Two people to face charges tied to South Street shooting that left three dead and 11 injured
Philadelphia District Attorney Larry Krasner announced the charges in a press conference on Monday, June 6.
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At least two people are expected to face charges later today in connection with the mass shooting that took place on the night of Saturday, June 4 and left three people dead and 11 injured.
The announcement was made by Philadelphia District Attorney Larry Krasner in a press conference on Monday, June 6. The names of the individuals have not been released.
The tragedy, which occurred on one of Philadelphia’s most popular nightlife strips, made headlines across the world and was added to an ever-growing list of mass shootings to occur across the U.S. in the last three weeks. For the city, which has experienced an explosion of gun violence to its worst state over the last three years, it was the tenth shooting of just Friday and Saturday of the weekend. It was also the worst mass shooting seen in the city since at least 2013.
It occurred around 2nd and South Streets in South Philadelphia around 11:30 p.m. as crowds gathered on the sidewalks and streets — a common sight for the section of the city at that time of day, especially during the early Summer.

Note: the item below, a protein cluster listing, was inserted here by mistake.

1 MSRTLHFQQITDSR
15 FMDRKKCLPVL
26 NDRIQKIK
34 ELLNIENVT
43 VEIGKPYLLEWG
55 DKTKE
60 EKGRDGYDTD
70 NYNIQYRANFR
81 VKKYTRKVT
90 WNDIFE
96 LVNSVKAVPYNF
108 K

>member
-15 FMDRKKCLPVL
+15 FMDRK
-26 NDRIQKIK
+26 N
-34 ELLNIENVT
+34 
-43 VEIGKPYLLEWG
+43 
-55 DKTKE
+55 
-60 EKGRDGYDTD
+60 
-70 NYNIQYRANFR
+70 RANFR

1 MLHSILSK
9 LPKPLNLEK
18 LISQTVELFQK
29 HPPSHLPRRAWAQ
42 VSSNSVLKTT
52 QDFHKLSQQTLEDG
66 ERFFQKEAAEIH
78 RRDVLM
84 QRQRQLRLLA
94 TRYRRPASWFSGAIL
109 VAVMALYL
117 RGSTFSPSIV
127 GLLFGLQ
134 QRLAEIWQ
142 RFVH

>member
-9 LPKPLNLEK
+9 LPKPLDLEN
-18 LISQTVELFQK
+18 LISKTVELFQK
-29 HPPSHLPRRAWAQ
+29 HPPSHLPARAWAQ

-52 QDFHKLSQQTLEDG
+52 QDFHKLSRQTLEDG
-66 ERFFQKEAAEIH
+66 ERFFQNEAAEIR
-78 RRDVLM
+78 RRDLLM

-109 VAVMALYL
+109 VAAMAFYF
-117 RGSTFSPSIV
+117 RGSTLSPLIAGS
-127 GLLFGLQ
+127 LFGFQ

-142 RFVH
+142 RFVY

In videos posted on social media after the shooting, it can be seen that some fighting occurred among the crowds before gunfire erupted between multiple shooters. It sent those same crowds into a frenzied panic, as people ran in every direction towards perceived safety.
In reaction, public officials and leaders from across the region expressed sadness and anger at yet another shooting, and reiterated many of the talking points that have come out in support of some gun control measures amid the mass shootings to hit the nation over the last month.
“Waking up this morning to yet another horrific and gut wrenching mass shooting — this time in my city. Words escape me, but not the pain. Countless lives stolen and ruined because of a gun,” wrote PA State Rep. Malcolm Kenyatta on Twitter.
He went on to level blame at the Republican-majority legislature in Pennsylvania, which has shot down every effort at the state level to legislatively control guns.
“This is not a both sides thing,” he later wrote.
In the aftermath of the Uvalde massacre, there have been talks at the federal level to implement some gun control, but it’s slow and in the very early stages.
The upcoming charges announced by Krasner on June 6 are the first tied to mass shooting on Saturday night. They are likely not the last, as four guns were eventually found at the scene.
“Hour by hour we are finding out more information,” he said.